Does this mean you can’t use LFSR state as a PRNG? No, you just have to understand and accept that it is a substandard PRNG, and it has certain limitations, like high correlation between successive samples, and odd behavior in the frequency domain. Again, look at the other well-established PRNGs and see if they’re suitable.

One more pretty picture for today: we saw in one of the figures that the FFT of the least significant bit of LFSR state has unit amplitude. The same is true for LFSR output (which is the most significant bit of LFSR state). If we look at the FFT output directly as a complex number, and plot it in the complex plane rather than a function of frequency, we get irregular samples of a circle:

seq = np.array(list(lfsr_output(GF2QuotientRing(0x187))))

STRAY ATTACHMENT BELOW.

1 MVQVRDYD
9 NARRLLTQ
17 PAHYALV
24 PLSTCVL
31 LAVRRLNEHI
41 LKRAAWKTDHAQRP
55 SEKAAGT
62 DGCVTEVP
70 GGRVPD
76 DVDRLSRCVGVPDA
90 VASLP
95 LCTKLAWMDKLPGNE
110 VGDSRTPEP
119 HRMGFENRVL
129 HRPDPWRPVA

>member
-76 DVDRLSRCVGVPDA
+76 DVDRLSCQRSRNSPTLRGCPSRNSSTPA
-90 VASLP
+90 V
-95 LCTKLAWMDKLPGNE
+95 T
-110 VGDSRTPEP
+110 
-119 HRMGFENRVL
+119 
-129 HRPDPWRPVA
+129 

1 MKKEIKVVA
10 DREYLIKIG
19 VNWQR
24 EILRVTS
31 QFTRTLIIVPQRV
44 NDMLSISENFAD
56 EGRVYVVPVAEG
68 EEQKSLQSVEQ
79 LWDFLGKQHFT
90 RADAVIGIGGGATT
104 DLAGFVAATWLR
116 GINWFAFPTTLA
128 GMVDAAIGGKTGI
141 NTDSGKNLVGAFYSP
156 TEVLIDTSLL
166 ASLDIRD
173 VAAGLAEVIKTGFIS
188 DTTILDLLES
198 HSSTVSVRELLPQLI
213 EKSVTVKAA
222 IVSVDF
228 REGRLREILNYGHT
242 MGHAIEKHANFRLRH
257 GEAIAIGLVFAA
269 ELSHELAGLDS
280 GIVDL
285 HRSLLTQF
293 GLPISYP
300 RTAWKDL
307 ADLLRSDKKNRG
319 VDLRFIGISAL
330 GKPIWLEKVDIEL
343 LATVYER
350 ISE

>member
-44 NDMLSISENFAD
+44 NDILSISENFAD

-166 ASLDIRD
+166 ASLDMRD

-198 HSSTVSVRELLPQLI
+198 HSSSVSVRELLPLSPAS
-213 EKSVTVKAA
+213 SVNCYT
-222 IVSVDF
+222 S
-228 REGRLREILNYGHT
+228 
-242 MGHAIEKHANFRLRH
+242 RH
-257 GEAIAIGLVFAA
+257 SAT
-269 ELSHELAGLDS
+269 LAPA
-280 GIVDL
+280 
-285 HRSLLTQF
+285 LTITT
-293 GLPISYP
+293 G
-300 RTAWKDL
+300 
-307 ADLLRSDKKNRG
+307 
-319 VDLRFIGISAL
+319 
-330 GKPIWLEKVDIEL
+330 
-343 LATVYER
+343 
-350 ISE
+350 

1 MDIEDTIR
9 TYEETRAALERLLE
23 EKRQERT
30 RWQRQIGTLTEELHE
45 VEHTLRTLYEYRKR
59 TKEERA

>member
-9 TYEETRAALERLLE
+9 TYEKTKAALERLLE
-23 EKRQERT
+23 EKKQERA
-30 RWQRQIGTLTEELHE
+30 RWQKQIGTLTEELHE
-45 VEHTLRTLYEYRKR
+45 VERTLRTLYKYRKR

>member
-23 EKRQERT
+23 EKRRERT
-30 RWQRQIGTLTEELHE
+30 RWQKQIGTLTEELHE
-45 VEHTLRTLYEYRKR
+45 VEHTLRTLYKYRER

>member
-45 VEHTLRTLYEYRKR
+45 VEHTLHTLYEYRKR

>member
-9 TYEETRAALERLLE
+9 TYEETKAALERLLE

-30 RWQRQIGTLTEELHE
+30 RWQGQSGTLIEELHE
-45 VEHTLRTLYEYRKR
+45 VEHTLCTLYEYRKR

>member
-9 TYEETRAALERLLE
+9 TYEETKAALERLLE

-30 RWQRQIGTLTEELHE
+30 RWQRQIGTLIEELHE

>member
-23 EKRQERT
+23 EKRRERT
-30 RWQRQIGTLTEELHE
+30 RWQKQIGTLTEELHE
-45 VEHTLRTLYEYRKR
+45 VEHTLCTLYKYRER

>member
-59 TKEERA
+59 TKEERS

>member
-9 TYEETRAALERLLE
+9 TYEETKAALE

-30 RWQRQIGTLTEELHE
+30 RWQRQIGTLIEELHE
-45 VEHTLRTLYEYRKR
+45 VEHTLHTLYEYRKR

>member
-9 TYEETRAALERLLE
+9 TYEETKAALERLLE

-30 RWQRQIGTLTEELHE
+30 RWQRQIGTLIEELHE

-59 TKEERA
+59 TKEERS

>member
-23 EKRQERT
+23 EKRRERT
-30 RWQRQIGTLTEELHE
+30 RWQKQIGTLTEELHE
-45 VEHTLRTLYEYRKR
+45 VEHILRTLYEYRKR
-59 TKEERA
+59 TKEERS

seqm = seq - seq.mean()
fseq = np.fft.fft(seqm)
(-8.0, 10.0, -8.0, 8.0)

The dot in the center is the DC component, since we subtracted out the mean value before taking the FFT.


We covered the use of LFSRs in random number generation. Actually, LFSRs have limited use in random bit generation, with some statistical oddities that are tolerable and even desirable in certain applications. Specifically, we looked at the autocorrelation function of an LFSR, which is two-valued, showing perfect correlation with no shift (true for any sequence) and almost zero correlation with all other shift values.

As random number generators, using multiple state bits, they show very poor serial correlation properties. Attempts to fix this by using a subset of bits, or batches of bits, still show anomalies in the frequency domain.

Next time we’ll look at spread-spectrum applications. This is an area where LFSRs really shine, and I hope you’ve had the patience to follow this series so far.